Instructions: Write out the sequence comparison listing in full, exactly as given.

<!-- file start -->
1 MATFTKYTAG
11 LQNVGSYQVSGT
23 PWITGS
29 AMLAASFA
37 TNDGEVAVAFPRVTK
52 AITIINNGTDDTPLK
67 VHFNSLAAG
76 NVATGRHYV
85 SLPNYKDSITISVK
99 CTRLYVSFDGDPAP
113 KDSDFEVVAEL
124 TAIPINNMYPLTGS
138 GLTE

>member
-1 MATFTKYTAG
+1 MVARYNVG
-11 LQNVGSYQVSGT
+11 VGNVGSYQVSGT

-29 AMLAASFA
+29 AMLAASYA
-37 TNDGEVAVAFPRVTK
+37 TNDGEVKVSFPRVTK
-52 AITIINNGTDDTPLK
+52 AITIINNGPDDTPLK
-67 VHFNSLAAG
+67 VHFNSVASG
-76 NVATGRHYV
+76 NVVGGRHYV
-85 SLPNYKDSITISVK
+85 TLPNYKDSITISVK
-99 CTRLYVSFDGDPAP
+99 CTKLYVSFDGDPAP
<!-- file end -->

1 MATFTKYTAG
11 LQNVGSYQVSGT
23 PWITGS
29 AMLAASFA
37 TNDGEVAVAFPRVTK
52 AITIINNGTDDTPLK
67 VHFNSLAAG
76 NVATGRHYV
85 SLPNYKDSITISVK
99 CTRLYVSFDGDPAP
113 KDSDFEVVAEL
124 TAIPINNMYPLTGS
138 GLTE

>member
-1 MATFTKYTAG
+1 MVARYNVG
-11 LQNVGSYQVSGT
+11 VGNVGSYQVSGT

-29 AMLAASFA
+29 AMLAASYA
-37 TNDGEVAVAFPRVTK
+37 TNDGEVKVSFPRVTK
-52 AITIINNGTDDTPLK
+52 AITIINNGPDDTPLK
-67 VHFNSLAAG
+67 VHFNSVASG
-76 NVATGRHYV
+76 NVVGGRHYV
-85 SLPNYKDSITISVK
+85 TLPNYKDSITISVK
-99 CTRLYVSFDGDPAP
+99 CTKLYVSFDGDPAP